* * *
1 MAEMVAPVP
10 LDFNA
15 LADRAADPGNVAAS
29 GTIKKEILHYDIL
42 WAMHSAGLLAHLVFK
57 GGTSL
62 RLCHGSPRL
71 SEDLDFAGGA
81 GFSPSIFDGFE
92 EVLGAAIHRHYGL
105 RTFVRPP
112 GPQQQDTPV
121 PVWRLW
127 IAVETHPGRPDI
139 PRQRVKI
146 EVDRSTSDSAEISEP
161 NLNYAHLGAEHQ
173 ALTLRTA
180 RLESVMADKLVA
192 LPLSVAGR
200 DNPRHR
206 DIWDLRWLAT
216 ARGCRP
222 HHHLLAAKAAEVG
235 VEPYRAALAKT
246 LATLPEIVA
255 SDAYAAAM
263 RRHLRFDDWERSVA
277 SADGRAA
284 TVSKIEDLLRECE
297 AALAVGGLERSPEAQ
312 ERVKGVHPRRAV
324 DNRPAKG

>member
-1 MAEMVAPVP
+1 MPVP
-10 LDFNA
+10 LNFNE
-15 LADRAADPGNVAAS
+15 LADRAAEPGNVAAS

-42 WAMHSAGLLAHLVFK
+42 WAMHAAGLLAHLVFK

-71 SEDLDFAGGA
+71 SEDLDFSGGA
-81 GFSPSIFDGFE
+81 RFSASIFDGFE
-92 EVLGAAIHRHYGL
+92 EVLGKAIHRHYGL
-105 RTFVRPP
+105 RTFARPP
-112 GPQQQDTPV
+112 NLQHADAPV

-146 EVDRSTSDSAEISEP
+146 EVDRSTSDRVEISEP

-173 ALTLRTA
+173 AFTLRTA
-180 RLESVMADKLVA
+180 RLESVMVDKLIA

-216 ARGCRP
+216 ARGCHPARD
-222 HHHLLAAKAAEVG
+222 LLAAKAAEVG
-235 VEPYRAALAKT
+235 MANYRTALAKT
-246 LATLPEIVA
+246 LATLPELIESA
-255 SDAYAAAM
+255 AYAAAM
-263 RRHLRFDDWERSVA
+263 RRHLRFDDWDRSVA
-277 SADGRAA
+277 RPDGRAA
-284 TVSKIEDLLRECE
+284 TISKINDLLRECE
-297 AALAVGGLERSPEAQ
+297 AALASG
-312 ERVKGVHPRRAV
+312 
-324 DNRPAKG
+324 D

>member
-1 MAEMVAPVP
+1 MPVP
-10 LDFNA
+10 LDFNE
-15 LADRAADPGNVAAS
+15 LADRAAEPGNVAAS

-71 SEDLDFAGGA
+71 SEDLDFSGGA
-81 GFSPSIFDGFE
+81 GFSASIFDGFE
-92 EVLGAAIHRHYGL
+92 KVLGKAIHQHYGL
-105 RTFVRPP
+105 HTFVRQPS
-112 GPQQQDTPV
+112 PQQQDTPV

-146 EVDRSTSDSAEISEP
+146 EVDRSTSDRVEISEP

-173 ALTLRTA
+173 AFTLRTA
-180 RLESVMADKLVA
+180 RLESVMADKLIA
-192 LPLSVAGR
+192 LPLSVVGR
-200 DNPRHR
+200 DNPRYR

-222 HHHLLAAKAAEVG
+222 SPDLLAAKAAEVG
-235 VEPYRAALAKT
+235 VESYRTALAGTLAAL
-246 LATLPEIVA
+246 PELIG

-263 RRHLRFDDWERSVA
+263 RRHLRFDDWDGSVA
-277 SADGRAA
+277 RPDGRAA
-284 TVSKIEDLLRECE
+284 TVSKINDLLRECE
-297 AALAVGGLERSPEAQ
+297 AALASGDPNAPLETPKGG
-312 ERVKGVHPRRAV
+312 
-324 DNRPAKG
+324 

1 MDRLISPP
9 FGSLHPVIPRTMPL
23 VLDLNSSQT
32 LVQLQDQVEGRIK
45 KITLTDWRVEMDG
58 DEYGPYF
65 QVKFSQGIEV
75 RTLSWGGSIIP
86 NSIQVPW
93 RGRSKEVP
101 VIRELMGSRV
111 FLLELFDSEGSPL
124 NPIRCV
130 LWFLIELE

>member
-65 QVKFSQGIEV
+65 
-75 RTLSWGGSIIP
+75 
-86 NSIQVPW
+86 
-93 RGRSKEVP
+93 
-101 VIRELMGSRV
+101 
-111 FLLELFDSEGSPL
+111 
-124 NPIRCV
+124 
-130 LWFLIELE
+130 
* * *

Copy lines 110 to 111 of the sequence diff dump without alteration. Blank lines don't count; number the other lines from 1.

-235 VEPYRAALAKT
+235 VESYRTALAGTLAAL